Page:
Strong interdisciplinary collaborations with biologist, engineers, and other social scientists are a hallmark of Swinton’s research. He is a PI in two major multidisciplinary projects that explore sustainable agriculture: the long-term Ecological Research in Row Crop Ecosystems at the Kellogg Biological Station and the Great Lakes Bioenergy Research Center.
Swinton’s service to his profession has been extensive. He has twice been named to expert panels at the National Academies of Science, has been elected to the board of directors of the Agricultural and Applied Economics Association, and has been elected as U.S. representative to the International Association of Agricultural Economists. An Aldo Leopold Leadership Fellow recipient, he is past co-editor of “Review of Agricultural Economics” and past associate editor of the “American Journal of Agricultural Economics,” “Frontiers in Ecology and Environment” and “Journal of Production Agriculture.”
Swinton is an enthusiastic teacher and mentor, particularly of graduate students. To help advance his students’ careers, he has published 31 articles and seven book chapters with graduate students and held annual departmental seminars to coach graduate students on presenting and publishing their research for professional audiences. Ten of his students have won his department’s Best PhD Dissertation or Best MS. Thesis awards, with three going on to win Honorable Mention for Outstanding Thesis/Dissertation from the Agricultural and Applied Economics Association. Four of his students have won research completion fellowships from the National Academy of Science and the Agricultural and Applied Economics Association.
Also awarded will be the Distinguished Academic Staff Award, which is awarded to academic specialists and MSU Extension academic staff for extraordinary achievement, excellence and exceptional contributions in advising, curriculum development, outreach, extension, research and/or teaching. This award is also supported by the Office of University Development.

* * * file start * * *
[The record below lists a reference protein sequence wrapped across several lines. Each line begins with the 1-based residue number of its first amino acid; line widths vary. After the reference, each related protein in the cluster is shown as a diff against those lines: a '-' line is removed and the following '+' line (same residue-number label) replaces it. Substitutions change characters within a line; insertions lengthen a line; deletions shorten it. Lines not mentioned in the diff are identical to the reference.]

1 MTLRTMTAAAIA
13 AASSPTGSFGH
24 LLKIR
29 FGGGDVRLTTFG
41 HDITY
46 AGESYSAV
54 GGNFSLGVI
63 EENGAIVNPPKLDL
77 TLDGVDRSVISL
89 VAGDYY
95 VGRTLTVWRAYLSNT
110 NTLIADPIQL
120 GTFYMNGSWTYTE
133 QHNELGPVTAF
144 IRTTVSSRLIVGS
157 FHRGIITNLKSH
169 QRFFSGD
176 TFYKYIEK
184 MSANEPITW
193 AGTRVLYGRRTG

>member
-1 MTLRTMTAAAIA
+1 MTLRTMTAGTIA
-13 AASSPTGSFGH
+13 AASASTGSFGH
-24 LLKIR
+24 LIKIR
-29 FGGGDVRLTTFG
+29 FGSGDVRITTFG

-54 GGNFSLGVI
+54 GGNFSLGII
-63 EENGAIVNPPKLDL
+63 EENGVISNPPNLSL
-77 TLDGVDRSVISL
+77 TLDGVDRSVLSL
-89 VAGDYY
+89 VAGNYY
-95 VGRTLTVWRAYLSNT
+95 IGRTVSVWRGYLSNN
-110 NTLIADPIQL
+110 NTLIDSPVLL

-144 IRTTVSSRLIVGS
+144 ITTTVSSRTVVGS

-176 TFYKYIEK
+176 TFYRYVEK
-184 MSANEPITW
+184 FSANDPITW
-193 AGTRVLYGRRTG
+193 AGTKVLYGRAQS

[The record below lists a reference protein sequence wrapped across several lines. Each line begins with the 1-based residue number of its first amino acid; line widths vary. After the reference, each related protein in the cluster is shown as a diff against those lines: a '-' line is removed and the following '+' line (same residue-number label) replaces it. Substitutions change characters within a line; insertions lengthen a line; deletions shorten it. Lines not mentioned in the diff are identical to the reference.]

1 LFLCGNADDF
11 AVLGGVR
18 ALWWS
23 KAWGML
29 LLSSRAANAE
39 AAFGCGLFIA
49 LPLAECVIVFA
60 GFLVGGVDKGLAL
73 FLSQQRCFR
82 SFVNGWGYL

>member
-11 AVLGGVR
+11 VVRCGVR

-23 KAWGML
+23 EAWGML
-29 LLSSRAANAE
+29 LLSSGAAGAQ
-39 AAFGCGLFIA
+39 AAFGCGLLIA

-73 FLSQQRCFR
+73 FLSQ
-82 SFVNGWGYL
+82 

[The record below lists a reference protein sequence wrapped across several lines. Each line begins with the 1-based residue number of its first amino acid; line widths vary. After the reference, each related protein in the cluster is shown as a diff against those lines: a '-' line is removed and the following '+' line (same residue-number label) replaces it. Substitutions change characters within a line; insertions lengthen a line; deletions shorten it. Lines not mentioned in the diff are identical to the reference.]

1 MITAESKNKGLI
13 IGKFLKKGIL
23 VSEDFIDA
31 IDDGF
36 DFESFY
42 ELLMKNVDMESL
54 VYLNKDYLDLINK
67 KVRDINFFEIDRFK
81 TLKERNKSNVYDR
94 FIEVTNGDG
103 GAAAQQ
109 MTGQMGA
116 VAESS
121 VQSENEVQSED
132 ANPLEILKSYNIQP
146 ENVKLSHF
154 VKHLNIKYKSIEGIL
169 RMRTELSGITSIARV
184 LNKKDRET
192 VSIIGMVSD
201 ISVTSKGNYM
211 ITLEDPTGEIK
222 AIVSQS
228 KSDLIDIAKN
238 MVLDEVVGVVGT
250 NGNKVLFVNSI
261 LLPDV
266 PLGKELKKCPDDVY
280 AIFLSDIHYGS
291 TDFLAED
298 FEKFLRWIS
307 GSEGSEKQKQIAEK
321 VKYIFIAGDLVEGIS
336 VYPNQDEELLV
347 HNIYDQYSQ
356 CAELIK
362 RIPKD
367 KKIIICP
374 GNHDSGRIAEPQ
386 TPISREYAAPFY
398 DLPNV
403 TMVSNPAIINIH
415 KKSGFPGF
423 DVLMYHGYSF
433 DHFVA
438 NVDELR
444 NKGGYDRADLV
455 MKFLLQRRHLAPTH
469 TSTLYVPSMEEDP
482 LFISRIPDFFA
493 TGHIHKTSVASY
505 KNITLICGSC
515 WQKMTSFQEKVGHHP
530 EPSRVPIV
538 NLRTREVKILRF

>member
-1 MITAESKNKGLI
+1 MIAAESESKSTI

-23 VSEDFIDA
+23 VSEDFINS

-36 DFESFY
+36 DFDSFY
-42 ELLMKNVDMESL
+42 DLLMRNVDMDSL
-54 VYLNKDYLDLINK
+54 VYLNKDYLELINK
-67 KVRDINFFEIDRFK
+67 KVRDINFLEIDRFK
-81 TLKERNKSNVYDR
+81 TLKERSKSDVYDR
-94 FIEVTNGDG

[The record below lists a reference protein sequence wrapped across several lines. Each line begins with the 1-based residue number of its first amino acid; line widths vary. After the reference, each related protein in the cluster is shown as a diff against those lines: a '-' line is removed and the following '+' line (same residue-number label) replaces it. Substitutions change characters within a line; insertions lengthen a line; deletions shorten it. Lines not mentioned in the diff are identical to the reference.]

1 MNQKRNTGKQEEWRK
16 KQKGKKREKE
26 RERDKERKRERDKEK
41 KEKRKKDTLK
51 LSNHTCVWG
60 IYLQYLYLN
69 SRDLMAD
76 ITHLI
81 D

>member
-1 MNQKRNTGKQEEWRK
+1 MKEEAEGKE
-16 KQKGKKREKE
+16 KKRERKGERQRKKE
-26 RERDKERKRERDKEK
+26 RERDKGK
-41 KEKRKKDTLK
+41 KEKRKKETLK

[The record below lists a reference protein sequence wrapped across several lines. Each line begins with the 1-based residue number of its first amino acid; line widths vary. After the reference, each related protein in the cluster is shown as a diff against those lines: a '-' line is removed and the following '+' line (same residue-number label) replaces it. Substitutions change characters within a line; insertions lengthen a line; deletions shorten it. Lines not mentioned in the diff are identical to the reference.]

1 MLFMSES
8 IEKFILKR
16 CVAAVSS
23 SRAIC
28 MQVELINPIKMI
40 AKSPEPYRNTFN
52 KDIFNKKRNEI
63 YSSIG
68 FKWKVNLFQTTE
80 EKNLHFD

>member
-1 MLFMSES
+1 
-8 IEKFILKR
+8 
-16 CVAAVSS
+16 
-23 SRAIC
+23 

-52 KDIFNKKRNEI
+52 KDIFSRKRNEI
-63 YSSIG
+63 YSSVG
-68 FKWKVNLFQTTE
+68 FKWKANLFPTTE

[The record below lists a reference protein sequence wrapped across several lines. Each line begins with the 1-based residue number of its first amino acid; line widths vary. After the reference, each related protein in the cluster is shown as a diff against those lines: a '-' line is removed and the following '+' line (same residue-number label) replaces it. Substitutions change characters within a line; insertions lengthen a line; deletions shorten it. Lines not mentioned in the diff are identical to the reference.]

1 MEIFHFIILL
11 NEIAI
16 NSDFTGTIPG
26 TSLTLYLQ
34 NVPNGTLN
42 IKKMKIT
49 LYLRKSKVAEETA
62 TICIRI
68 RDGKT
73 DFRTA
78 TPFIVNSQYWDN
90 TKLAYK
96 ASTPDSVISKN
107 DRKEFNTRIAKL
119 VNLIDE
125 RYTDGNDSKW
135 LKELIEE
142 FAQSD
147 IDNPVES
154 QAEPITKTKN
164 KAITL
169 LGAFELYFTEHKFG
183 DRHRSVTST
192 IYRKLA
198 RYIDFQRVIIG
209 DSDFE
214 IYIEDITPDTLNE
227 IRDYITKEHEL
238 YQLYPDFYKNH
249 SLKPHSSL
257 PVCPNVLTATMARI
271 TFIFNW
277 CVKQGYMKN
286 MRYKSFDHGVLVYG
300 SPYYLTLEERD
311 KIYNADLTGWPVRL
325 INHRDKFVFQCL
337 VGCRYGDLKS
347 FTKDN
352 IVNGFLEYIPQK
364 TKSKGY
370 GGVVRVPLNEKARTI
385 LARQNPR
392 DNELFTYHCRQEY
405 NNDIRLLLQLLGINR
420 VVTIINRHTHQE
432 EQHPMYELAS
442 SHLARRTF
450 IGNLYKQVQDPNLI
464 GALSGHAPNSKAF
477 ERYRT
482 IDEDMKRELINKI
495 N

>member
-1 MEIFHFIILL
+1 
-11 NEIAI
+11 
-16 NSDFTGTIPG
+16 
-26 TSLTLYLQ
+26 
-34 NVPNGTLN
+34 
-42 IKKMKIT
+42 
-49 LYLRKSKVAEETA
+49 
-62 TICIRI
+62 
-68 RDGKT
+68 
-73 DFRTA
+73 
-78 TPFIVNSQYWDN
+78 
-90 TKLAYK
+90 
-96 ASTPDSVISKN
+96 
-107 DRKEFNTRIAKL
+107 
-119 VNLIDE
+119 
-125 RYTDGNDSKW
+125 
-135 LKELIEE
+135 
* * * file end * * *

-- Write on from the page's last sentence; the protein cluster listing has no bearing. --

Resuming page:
Children and Youth Institute
Lisa Bottomley began her career with MSU Extension in 2000 as an extension educator in Ottawa County, Michigan, providing leadership for the 4-H Journey Youth Mentoring Program. She currently serves as a senior extension specialist with responsibilities for 4-H mentoring programs, providing training and support to mentoring professionals within MSU Extension and other partner organizations.
Bottomley’s effective leadership became evident at the beginning of her employment. In the 4-H Journey Youth Mentoring Program, which pairs troubled youth aged 8 to 17 with positive adult role models to reduce the frequency and severity of delinquent behavior, her work has become a model for mentoring programs serving court-involved youth. Under her leadership, the criminal recidivism rate among 85 percent of the participating youth decreased.
As a senior extension specialist, Bottomley assists 4-H program staff in program design, implementation and evaluation and partners with other statewide organizations to support youth mentoring. Her face-to-face and distance training opportunities are sought after by professionals across the state and nationally. Curriculum she has developed has been translated into Spanish for use with mentoring programs in Mexico. Additionally, she provides leadership to statewide mentoring evaluation efforts and served as the coordinator for the development of an evaluation tool being piloted by Mentor Michigan, a unit of the Michigan Community Service Commission.
To support her mentoring work, Bottomley has secured almost $1.1 million in grant funds. Her programming has been recognized as a 4-H Program of Distinction by the National 4-H Council and has received the Annie E. Casey Strengthening Families Award. Bottomley has been an invited speaker at more than 12 national and international mentoring and extension conferences and was the keynote speaker for the 2014 National 4-H Mentoring Conference and the Villahermosa, Mexico, Mentoring Conference.